Skin Care in the Winter – Head to Toe


Our skin is constantly working to maintain our body temperature, whether this be done by the dilating and constricting of blood vessels or by the regulation of the skin’s moisture. This is arguably most evident during the winter months when many individuals experience incredibly dry skin.  Even though it seems as though we never see our skin or other’s skin in the winter, it is still vital that we take care of our body’s largest organ (even if it is under multiple layers of clothing).  What is the best way to care for our skin during the winter?  The answer is simple- cover up and moisturize your skin.  By doing so, dry, cracking skin is limited and the risk of infections are significantly decreased.  For those who are immuno-compromised or have comorbidities such as diabetes mellitus, skin care is a constant concern.  Below, you will find tips for winter skin care for various parts of the body with a particular focus paid to diabetes skin care.


Use a moisturizer with sunscreen to protect your skin from the sun’s harmful rays. You are just as likely to get sunburn in the winter as you are in the summer.


Lips are exposed to the cold air just as much as the rest of the face. Use lip balm to keep the lips moist, however purchase products with only a few ingredients.  Avoid herbal ingredients as they may cause irritation and instead opt for petroleum, mineral oil, or shea butter-based products.


Keep your hands covered as much as possible. Furthermore, moisturize as often as possible (both inside and outside) with the same simple ingredient products mentioned above.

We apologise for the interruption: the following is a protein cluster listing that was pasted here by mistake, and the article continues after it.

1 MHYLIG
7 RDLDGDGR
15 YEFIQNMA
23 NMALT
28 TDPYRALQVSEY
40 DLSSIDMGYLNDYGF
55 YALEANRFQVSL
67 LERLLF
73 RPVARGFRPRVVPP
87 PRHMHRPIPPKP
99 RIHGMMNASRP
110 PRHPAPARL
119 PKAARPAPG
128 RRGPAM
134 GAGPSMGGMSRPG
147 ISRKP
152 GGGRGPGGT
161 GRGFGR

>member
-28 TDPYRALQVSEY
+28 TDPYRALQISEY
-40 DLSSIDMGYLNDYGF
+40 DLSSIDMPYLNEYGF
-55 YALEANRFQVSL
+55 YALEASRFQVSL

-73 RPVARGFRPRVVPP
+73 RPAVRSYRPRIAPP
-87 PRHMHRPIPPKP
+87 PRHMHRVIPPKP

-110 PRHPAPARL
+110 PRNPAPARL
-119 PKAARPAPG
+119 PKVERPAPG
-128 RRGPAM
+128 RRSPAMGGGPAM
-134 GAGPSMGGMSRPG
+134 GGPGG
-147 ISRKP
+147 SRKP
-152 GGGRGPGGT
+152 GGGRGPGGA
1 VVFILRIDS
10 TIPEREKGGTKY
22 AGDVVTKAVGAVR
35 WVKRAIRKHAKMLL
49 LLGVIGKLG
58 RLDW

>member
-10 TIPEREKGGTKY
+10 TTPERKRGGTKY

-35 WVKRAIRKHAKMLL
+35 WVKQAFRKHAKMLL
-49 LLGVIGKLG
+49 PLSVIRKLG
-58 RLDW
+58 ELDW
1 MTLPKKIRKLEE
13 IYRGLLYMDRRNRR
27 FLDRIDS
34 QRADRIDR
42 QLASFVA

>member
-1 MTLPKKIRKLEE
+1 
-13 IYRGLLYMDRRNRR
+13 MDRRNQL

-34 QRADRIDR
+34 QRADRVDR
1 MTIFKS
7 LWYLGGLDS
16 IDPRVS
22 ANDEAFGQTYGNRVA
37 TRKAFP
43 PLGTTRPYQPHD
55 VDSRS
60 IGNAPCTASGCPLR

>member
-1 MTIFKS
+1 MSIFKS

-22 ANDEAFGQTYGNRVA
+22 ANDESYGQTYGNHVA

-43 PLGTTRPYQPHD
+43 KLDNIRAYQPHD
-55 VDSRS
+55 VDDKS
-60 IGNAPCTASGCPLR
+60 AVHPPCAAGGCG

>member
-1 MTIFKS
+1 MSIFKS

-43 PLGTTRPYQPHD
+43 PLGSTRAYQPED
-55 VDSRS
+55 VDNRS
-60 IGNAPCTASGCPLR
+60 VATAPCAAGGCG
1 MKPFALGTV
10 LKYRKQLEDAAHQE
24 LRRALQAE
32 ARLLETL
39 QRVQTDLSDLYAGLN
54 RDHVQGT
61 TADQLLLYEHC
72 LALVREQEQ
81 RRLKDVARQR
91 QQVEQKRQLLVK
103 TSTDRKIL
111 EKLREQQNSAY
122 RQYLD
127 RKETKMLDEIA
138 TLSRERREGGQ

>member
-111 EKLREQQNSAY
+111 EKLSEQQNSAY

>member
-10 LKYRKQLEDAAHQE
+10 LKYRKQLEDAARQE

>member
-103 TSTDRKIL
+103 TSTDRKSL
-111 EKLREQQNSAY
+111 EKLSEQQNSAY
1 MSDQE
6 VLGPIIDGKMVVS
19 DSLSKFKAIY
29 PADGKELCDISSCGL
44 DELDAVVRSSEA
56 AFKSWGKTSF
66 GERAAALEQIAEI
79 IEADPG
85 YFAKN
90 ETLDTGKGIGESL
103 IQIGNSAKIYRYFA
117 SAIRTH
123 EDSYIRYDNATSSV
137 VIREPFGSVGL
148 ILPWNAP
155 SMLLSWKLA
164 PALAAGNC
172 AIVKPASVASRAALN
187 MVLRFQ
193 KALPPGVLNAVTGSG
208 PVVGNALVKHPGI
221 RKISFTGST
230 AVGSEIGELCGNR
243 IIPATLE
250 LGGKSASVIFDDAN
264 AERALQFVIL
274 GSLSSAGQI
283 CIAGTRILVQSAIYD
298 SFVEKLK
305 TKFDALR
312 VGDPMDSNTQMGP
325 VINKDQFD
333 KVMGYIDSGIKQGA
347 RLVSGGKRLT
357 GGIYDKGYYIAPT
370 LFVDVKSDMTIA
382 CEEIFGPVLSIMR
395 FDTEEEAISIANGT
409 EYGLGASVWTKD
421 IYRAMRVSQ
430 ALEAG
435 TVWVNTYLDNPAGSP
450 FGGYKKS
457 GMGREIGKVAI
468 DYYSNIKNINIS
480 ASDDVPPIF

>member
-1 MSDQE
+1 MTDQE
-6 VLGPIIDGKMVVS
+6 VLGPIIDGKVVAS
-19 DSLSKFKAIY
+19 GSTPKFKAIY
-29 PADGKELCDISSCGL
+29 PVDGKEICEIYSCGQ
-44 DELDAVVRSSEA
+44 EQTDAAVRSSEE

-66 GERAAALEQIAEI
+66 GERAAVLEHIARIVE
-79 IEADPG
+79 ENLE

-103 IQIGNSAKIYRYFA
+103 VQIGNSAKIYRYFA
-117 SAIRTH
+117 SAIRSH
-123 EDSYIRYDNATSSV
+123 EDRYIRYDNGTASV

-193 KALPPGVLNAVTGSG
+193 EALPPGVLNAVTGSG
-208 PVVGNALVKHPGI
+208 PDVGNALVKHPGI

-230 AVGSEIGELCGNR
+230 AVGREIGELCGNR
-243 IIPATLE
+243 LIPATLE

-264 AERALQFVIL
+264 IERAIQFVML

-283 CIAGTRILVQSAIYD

Refrain from itching dry skin which may be covered. This is especially important for individuals who are at an increased risk for infection as skin may be broken open.

Avoid extremely hot showers as these can further contribute to dry, itchy skin.


For those with diabetes mellitus, peripheral neuropathy can contribute to lack of sensation and feeling in the feet. This can become particularly troubling if there is dry, cracking skin, or open abrasions on the feet.  For this reason, particular attention should be paid to moisturizing and caring for feet in the winter months.

While it is important to keep the feet moisturized during the winter, it is wise to avoid moisturizing between the toes. Prolonged moisture between the toes can increase the incidence of fungal infections and lead to further complications.

Tip for home

Use a humidifier in your home to keep moisture in the air.


Work cited: Winter Skin Guide: Head-to-toe tips for cold-weather skin care by Allison Tsai [Diabetes Forecast Sept/Oct 2016]

Article by Ryan Zavodnik, UWGB Dietetic Intern